On a psychological level the harm is just as malignant. In many countries, darker skin is associated with negative characteristics and stereotypes that go far beyond the remit of beauty. To be lighter skinned is to be happier. To be lighter skinned is to be more successful. Constant promotion of a message that darker skin cannot acquire neither happiness nor success leads to a pathological need to be lighter even at the detriment to ones own health. On the 'fair and lovely' website, their skin-lightening products are marketed as a way for '[darker skinned] women to achieve their dreams, even if they were at odds with what society expected them to achieve.
Recent research in the U.S. shows that socioeconomic and health inequality among African Americans along the color-continuum is often larger in magnitude than what exists between whites and African Americans.
American Journal of Sociology
Are things getting better?
I feel the conversation is changing amongst the black community. There is a lot more soliditary and positive promotion of darker-skin and black features than there has ever been. Social media is celebrating dark-skinned beauty and on film we are seeing many more dark-skinned actresses (and not just Lupita) with leading roles.
Michaela Cole lights up our screens in her leading role of BBC's: I may destroy you
Queen and Slim: Main roles played by two dark-skinned British actors: Daniel Kaluuya and Jodie Turner-Smith.
I fear that for individuals from Asian communities, not enough progress is being made on the conversation of colourism. Discussion with Asian colleagues reveals that for some, the importance of light skin goes much further than mere beauty; with colourism being deeply intertwined with the caste system. Even depictions of Indian gods are light-skinned and it's hard to create a dispute with divinity. Nina Davuluri, an activist of Indian decent who won the Miss America Beauty Pageant in 2014 has spoken out the pain of colourism. Despite being renowned worldwide for her beauty, her darker-skinned complexion, made headlines in India with many questioning whether she was ‘fair-enough’ to have earned the title.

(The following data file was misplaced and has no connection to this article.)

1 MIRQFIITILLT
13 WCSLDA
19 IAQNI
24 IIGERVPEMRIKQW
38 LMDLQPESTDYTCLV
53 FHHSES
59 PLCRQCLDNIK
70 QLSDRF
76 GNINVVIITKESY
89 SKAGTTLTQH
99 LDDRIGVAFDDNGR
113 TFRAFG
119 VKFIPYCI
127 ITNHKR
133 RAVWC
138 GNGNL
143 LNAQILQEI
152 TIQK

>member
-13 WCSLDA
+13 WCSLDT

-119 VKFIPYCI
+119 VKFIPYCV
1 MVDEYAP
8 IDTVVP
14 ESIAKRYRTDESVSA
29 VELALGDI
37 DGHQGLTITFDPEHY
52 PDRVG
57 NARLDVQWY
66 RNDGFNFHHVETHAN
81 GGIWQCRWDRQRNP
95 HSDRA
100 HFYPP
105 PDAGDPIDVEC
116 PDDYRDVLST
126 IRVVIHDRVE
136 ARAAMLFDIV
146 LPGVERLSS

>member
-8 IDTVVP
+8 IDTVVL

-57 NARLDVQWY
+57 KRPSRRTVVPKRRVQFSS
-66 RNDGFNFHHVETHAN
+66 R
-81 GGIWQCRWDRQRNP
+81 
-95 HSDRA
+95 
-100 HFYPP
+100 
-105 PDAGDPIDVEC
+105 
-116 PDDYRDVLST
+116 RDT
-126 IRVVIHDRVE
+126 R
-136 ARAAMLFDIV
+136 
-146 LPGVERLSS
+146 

And can you remember Anchal from America's Next Top Model? Despite being deemed as one of the most beautiful contestants to ever appear on ANTM, even she still clearly suffered from the trauma of being considered dark in her own community.
Are we making progress?
Every time a company endorses a skin-lightening product, they are endorsing a narrative that light skin equates to beauty and whilst change is happening, we have a long way to go. Johnson and Johnson made a huge step forward weeks ago by forgoing profits and cancelling their ‘Clear fairness line’. This is a massive step in the right direction and helps to dismantle the idea that lighter skin is better.